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MAP: Where has Switzerland chosen as the site for nuclear waste?

Amanda Previdelli
Amanda Previdelli - [email protected] • 13 Sep, 2022 Updated Tue 13 Sep 2022 14:49 CEST
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(Rendition: National Cooperative for the Disposal of Radioactive Waste (Nagra))

Switzerland announced the place where it intends to dump radioactive waste for centuries to come. Here's where it is and why it's so controversial.

Swiss authorities have selected a site in northern Switzerland, not far from the German border, to host a deep geological storage repository for radioactive waste, they said Saturday.

The announcement immediately drew criticism and Germany's Chancellor Olaf Scholz said he would "seek talks" with the neighbouring country as a facility so close to the border would "heavily burden" communities on the other side.

The organisation in charge of handling the country's radioactive waste said it had decided that the Nördlich Lägern area was the best of three sites it had been considering for the underground storage facility.

READ ALSO: Site in northern Switzerland picked for nuclear waste storage

We "chose Nordlich Lagern as the safest site for a deep geological repository," Felix Glauser, a spokesman for the National Cooperative for the Disposal of Radioactive Waste (Nagra), told AFP.

“Extensive investigations have shown that Nordlich Lagern is the most suitable site and has the largest safety reserves,” he added.

A map shows the site chosen for nuclear waste in Switzerland. (Photo: National Cooperative for the Disposal of Radioactive Waste (Nagra))

Where is the location?

The site in Nördlich Lägern is located in the Zürcher Unterland (lowlands in the northern section of Canton Zürich) in Northern Switzerland, according to the Swiss government.

It comprises twelve municipalities in the canton of Zurich and three in the canton of Aargau, with a population of around 52,000 and over 123 square kilometres.

The deep geological repository's underground and surface infrastructure facilities will one day be located on their territory.

The siting region also includes more than 30 other municipalities, including those in the neighbouring cantons of Aargau and Schaffhausen and Germany, which are indirectly affected by a possible deep geological repository.

Why is it the best place?

According to the National Cooperative for the Disposal of Radioactive Waste (Nagra), the most important natural barriers to containing radioactive waste are "stable and dense rock layers". These should prevent radioactivity from escaping.

"In Nördlich Lägern, the Opalinus Clay is a rock that is practically impermeable to water and seals itself when it comes into contact with water.", the authorities explained.

The Nagra found this geological barrier to be the best of all sites it had explored to contain radioactive waste. It also found that the region has the highest "long-term stability of the geological barrier", as the clay lies at a depth of between 800 and 900 metres.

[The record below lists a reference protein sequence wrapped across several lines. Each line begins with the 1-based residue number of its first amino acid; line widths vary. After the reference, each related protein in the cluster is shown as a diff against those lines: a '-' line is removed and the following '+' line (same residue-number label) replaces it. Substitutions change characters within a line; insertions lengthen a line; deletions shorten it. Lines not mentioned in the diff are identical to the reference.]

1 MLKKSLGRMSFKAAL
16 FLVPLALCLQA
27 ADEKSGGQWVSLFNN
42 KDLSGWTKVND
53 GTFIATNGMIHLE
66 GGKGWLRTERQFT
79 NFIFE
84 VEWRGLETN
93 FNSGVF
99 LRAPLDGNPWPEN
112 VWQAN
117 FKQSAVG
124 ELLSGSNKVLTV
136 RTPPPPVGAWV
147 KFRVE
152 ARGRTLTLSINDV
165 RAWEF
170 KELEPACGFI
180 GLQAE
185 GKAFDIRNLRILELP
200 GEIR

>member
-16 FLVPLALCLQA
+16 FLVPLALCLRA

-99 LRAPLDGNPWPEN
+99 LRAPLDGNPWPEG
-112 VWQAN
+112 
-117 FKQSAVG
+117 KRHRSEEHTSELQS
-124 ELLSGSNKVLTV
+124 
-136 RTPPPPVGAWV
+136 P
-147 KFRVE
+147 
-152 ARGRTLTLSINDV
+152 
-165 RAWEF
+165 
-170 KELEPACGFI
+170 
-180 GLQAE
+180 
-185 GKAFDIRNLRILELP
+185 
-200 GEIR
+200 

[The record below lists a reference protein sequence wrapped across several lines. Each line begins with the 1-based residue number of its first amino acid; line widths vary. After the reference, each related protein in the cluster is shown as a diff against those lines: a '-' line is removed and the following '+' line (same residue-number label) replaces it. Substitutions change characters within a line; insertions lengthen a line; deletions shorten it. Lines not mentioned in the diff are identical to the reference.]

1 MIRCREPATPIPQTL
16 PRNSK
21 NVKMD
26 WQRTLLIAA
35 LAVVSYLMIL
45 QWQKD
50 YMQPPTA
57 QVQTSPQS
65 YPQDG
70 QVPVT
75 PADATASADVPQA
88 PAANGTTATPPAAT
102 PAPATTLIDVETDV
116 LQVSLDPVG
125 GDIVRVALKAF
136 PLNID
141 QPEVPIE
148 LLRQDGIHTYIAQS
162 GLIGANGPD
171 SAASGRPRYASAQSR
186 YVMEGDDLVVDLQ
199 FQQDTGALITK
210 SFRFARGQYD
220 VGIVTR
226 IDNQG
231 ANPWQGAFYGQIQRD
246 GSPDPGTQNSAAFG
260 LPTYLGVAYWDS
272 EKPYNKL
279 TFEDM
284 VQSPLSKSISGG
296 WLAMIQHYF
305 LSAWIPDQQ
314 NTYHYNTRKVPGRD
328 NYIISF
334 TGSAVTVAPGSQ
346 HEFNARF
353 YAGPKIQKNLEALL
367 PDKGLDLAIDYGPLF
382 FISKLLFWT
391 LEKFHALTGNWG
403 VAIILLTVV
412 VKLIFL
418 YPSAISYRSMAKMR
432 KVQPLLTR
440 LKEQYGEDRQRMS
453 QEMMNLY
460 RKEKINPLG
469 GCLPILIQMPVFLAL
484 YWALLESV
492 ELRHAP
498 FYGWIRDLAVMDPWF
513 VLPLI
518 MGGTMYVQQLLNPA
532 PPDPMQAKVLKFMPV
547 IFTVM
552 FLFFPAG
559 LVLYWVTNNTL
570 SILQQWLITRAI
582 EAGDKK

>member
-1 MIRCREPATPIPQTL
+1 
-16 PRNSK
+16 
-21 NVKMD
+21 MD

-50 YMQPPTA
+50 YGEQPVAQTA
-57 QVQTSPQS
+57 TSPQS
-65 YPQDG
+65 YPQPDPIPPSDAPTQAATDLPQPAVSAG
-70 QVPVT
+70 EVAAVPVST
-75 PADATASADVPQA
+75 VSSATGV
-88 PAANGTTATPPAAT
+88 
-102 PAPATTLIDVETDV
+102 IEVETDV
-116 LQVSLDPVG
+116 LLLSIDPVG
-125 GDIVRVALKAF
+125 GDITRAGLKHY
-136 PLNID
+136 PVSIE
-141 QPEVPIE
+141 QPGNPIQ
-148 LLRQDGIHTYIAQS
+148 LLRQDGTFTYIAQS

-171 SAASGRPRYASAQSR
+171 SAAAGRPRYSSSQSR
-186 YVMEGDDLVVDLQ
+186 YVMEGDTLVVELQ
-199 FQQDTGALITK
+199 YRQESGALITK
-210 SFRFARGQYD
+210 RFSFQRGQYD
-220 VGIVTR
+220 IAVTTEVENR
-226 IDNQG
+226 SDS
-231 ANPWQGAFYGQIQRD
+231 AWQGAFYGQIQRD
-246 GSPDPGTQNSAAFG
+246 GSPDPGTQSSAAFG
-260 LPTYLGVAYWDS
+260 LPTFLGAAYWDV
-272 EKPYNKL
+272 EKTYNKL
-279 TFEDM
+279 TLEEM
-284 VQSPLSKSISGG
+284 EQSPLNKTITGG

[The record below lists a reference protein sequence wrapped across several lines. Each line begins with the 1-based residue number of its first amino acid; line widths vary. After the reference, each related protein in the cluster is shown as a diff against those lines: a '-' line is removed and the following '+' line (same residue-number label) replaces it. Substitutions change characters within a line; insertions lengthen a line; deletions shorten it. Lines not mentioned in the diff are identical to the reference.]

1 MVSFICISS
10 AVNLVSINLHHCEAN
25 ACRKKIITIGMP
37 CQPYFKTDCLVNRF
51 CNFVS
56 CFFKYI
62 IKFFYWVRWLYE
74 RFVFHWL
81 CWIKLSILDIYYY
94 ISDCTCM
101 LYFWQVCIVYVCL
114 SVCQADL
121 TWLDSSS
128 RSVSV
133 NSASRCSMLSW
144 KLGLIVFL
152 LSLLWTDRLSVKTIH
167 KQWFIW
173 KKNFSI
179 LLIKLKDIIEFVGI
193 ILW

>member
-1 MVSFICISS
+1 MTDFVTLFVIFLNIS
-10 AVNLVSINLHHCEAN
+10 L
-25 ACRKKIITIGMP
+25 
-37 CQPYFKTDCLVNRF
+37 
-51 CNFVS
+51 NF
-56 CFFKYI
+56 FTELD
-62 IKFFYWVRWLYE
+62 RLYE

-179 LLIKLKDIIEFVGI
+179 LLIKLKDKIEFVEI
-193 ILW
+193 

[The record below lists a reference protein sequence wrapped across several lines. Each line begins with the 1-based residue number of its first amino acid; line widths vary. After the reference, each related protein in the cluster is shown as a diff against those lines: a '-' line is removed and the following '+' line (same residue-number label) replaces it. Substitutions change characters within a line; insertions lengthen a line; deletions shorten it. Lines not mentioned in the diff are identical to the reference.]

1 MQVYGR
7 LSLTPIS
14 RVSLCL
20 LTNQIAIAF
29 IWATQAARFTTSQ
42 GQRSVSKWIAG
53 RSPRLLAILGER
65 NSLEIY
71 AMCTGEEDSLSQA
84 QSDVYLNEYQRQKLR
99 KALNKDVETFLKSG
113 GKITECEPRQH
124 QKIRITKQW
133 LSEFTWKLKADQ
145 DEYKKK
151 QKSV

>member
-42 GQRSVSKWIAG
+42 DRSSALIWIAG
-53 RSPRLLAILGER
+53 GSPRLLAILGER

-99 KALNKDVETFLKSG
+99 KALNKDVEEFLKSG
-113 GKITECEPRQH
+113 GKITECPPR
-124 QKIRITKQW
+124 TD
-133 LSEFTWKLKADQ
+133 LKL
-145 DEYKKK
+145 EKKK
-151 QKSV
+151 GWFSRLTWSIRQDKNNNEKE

READ ALSO: Germany seeks Swiss nuclear waste talks after storage decision

The authorities said: "Extensive investigations have shown that, in Nördlich Lägern, the quality of the rock is highest and it best confines the radioactive waste – not only today but also in the distant future."

"While the landscape at the earth’s surface will evolve, the repository deep underground in Nördlich Lägern will be protected as the rock is most stable there."

Why is it controversial?

Almost anything dealing with energy and, in particular, nuclear power will end up being controversial in Europe, especially as the continent faces an energy crisis and focuses on transitioning to cleaner energy sources.

However, the fact that the site is near the German border has made it even more controversial, as Germany has been intent on transitioning away from nuclear power for years.

While the nuclear storage facility would be "a few kilometres" away from the border, certain "surface buildings" would only sit two kilometres from German territory, a spokesperson for the German environment ministry said.

READ ALSO: Swiss government confirms ‘sharp increase’ in electricity prices

Germany would have to discuss the decision "through the usual channels with all those responsible in the Swiss government", Chancellor Olaf Scholz said at a press conference in Berlin on Monday.

Like Germany, the Swiss resolved to exit gradually from nuclear energy following the 2011 Fukushima disaster in Japan.

A final decision is not due until 2029.

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Amanda Previdelli 2022/09/13 14:49

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